When Should You Expect a Positive ROI for Your Wellness Programs
A recent article from Westfair Online spoke about how corporate wellness programs are gaining popularity; it seems in particular in recent months.
“Past studies have shown that for every dollar invested in worksite health promotion, there is a medical cost savings of $3.48 and an absenteeism cost savings of as much as $5.82,” said registered nurse Ann Marie O’Brien, the Northeast health strategies director of United Healthcare.
But wellness programs are not necessarily a new concept. As emphasized in SmartBrief, companies such as Eileen Fisher, Pitney Bowes and PepsiCo have had successful plans for some 15 years. About 70% of Eileen Fisher employees participate in a program that offers $500 to $1,000 for wellness activities. Leslie Ritter, the company’s wellness program leader, says healthy and happy people “have more to give to their work, their communities, their lives.”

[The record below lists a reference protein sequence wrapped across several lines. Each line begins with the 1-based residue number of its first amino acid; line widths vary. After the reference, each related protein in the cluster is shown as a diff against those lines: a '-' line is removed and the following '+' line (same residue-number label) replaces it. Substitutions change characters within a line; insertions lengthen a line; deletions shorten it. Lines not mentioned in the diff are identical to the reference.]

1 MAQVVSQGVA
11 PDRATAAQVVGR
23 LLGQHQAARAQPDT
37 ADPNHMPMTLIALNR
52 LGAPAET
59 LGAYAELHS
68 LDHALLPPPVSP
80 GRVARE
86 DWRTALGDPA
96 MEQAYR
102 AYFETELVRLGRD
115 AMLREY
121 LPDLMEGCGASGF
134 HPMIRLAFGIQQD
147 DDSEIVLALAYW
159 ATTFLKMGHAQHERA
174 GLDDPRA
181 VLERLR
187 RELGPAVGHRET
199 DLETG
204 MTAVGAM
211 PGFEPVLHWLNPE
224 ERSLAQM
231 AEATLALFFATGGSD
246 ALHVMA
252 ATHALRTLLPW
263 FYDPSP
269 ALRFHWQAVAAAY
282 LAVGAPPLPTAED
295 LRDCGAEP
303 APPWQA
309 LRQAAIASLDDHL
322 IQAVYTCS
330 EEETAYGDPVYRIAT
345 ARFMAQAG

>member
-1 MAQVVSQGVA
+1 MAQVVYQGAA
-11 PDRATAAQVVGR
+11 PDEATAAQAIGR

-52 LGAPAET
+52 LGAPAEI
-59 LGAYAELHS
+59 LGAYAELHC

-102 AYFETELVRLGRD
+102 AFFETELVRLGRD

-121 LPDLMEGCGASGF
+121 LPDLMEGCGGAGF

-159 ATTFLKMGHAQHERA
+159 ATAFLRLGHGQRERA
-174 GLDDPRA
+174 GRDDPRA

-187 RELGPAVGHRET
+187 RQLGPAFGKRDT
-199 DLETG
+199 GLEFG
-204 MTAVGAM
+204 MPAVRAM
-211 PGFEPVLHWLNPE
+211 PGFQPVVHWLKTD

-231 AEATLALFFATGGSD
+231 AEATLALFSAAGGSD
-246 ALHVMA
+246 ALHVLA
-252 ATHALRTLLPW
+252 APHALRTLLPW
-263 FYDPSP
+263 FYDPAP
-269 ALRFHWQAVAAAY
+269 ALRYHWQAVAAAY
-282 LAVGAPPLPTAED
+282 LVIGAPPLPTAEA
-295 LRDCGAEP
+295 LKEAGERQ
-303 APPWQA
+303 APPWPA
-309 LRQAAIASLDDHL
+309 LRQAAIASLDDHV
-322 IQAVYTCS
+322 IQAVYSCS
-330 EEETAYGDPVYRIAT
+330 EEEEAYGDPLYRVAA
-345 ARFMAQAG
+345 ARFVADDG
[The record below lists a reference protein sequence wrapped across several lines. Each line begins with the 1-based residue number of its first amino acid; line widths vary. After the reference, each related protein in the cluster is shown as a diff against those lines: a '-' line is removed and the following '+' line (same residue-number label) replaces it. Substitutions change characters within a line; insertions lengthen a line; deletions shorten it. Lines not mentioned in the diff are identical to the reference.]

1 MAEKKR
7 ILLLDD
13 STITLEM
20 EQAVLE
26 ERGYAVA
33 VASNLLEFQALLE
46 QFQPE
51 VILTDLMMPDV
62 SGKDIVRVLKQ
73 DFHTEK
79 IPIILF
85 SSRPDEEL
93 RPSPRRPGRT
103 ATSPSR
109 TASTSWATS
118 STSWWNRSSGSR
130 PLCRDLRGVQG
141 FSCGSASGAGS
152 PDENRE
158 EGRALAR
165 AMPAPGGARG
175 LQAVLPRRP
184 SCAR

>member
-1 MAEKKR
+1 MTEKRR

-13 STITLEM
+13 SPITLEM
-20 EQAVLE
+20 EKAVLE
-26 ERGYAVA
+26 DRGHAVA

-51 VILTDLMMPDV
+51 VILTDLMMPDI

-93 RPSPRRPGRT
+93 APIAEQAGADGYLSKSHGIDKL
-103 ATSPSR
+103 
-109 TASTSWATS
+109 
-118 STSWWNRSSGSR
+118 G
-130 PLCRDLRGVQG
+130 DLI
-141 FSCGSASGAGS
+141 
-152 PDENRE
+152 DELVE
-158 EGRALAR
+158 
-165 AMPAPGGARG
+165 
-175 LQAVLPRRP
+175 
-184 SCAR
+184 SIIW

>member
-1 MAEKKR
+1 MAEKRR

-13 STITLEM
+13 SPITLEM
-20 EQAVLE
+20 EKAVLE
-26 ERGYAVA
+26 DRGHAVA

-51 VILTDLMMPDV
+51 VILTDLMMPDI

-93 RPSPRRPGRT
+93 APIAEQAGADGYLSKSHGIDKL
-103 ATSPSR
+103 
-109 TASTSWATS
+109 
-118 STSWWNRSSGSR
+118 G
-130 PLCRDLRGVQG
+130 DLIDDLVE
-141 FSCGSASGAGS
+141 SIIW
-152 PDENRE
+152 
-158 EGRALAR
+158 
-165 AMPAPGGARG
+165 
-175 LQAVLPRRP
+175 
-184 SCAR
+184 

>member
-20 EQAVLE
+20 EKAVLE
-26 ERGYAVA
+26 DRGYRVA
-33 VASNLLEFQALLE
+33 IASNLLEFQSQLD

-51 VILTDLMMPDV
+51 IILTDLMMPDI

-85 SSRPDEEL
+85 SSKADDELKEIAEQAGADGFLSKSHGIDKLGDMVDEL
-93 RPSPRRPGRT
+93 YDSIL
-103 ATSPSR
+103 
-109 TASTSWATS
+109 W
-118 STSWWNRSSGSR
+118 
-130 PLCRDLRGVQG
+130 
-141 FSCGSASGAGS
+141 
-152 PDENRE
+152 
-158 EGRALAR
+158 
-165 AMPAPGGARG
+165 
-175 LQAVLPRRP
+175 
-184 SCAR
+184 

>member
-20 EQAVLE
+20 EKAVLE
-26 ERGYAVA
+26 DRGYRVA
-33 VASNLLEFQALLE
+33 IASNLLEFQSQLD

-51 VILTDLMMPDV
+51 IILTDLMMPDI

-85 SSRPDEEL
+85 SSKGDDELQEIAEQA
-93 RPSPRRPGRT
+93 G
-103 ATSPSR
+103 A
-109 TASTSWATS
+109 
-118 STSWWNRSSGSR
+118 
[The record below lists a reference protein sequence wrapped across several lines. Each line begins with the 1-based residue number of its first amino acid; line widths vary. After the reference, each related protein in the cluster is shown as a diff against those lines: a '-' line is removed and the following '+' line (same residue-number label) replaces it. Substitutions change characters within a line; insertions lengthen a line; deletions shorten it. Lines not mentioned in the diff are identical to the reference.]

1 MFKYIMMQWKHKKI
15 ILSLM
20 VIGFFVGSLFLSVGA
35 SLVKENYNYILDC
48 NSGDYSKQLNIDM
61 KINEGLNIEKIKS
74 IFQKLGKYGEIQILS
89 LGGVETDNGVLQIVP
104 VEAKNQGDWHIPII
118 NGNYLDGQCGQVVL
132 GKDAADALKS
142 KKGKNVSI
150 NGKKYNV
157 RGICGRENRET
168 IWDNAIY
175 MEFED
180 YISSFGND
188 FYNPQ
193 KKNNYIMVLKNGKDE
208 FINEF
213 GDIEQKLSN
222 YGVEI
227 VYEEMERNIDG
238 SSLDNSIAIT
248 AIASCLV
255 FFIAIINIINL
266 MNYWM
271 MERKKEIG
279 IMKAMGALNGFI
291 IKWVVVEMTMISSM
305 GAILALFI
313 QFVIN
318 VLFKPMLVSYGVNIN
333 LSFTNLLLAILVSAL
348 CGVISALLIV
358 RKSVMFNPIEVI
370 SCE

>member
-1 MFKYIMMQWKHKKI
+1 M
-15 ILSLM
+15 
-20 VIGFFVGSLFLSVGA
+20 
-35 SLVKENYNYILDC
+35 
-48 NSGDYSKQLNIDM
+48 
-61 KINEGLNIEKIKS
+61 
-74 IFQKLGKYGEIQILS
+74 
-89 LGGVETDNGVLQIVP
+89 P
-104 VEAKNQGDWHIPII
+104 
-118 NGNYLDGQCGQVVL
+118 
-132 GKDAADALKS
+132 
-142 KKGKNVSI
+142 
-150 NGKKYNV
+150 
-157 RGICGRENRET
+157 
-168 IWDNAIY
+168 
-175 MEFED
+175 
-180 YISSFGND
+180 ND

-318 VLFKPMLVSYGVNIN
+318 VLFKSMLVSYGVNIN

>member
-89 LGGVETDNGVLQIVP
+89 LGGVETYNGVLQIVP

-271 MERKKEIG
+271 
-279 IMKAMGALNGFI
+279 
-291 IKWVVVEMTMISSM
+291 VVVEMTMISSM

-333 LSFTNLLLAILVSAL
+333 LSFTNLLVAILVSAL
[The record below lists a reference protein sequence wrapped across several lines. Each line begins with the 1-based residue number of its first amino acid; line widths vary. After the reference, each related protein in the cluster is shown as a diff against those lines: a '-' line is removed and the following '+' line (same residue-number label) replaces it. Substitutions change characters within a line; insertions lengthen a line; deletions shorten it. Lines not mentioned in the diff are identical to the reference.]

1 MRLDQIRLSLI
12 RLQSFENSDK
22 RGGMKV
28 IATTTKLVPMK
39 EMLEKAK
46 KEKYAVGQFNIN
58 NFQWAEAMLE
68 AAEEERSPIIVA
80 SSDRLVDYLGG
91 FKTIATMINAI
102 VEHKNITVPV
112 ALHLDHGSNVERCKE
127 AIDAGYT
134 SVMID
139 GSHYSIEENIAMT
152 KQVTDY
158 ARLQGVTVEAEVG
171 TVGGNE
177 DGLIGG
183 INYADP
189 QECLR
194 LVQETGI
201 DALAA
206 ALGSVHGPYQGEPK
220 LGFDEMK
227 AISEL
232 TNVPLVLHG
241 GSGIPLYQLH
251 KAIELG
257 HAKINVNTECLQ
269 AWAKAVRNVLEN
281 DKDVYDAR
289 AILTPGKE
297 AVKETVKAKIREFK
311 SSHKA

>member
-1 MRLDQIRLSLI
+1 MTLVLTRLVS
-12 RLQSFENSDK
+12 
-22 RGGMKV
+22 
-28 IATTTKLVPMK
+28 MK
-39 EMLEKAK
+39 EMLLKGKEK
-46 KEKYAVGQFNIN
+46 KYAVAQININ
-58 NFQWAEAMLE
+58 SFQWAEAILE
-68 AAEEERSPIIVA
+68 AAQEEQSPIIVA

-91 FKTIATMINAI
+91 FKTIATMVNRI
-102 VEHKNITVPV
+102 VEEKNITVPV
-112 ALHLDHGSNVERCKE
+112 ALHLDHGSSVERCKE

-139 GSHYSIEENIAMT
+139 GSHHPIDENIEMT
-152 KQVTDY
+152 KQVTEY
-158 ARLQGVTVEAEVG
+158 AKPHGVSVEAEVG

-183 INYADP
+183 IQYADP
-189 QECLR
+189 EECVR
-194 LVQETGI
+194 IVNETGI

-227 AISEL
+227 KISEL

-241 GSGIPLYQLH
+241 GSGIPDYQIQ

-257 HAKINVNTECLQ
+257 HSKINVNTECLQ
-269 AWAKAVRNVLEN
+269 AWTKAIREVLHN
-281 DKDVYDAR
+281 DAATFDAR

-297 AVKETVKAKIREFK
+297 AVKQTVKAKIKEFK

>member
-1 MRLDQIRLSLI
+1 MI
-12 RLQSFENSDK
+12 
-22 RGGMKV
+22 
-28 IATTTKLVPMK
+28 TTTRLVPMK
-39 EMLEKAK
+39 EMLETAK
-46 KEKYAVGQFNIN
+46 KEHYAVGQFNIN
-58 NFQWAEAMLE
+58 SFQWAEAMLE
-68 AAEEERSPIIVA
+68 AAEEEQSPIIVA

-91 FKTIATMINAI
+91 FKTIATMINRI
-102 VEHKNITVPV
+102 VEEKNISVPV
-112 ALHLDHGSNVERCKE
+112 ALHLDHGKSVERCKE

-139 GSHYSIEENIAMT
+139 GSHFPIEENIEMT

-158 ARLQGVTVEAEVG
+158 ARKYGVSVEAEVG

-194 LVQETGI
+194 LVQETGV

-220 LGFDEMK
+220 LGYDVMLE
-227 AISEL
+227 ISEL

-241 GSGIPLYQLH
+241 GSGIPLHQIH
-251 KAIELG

I recently spoke at the 24th Business Forum & Expo and we discussed the ability of the organization to obtain positive ROI from wellness program initiatives. What’s important to realize is that patience is the key and wellness programs can take at least 3-5 years to see changes and trends in cost reduction.
My colleague, Sally Luck from Hallmark noted that wellness initiatives and a culture of health should actually be a permanent change. Set the stage for them to provide enthusiastic, energetic support and service to your business and customers.
If you want to learn more about employee enrichment through corporate health and wellness, download the full podcast of my webinar “Enriching Lives Through Employee Wellness.”
I’ll end this post with one final quote that I found fitting from the Westfair Online article (I hope you agree)
“Helping people to take care of themselves is good business and it’s good for our world,” said Leslie Ritter.